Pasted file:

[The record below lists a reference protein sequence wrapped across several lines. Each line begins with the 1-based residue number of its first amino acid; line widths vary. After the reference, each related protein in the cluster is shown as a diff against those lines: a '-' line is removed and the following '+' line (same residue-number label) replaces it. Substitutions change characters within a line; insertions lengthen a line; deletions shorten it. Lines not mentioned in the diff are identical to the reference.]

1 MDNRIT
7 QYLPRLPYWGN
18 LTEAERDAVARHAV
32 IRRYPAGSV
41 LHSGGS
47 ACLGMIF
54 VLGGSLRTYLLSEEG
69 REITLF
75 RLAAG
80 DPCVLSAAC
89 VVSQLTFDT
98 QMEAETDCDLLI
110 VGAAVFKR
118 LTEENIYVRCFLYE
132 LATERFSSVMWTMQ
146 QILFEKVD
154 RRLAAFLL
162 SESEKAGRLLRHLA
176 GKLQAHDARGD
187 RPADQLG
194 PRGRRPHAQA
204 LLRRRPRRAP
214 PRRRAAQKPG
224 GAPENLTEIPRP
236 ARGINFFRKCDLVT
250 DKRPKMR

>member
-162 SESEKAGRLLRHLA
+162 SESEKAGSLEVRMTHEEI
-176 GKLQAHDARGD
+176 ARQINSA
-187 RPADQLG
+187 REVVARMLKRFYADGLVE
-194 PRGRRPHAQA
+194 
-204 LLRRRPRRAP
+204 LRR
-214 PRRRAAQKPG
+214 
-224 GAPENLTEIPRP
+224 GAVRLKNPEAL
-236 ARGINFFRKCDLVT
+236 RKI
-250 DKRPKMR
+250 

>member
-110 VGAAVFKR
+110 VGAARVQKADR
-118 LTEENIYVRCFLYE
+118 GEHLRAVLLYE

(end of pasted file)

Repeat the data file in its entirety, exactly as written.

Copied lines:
[The record below lists a reference protein sequence wrapped across several lines. Each line begins with the 1-based residue number of its first amino acid; line widths vary. After the reference, each related protein in the cluster is shown as a diff against those lines: a '-' line is removed and the following '+' line (same residue-number label) replaces it. Substitutions change characters within a line; insertions lengthen a line; deletions shorten it. Lines not mentioned in the diff are identical to the reference.]

1 MDNRIT
7 QYLPRLPYWGN
18 LTEAERDAVARHAV
32 IRRYPAGSV
41 LHSGGS
47 ACLGMIF
54 VLGGSLRTYLLSEEG
69 REITLF
75 RLAAG
80 DPCVLSAAC
89 VVSQLTFDT
98 QMEAETDCDLLI
110 VGAAVFKR
118 LTEENIYVRCFLYE
132 LATERFSSVMWTMQ
146 QILFEKVD
154 RRLAAFLL
162 SESEKAGRLLRHLA
176 GKLQAHDARGD
187 RPADQLG
194 PRGRRPHAQA
204 LLRRRPRRAP
214 PRRRAAQKPG
224 GAPENLTEIPRP
236 ARGINFFRKCDLVT
250 DKRPKMR

>member
-162 SESEKAGRLLRHLA
+162 SESEKAGSLEVRMTHEEI
-176 GKLQAHDARGD
+176 ARQINSA
-187 RPADQLG
+187 REVVARMLKRFYADGLVE
-194 PRGRRPHAQA
+194 
-204 LLRRRPRRAP
+204 LRR
-214 PRRRAAQKPG
+214 
-224 GAPENLTEIPRP
+224 GAVRLKNPEAL
-236 ARGINFFRKCDLVT
+236 RKI
-250 DKRPKMR
+250 

>member
-110 VGAAVFKR
+110 VGAARVQKADR
-118 LTEENIYVRCFLYE
+118 GEHLRAVLLYE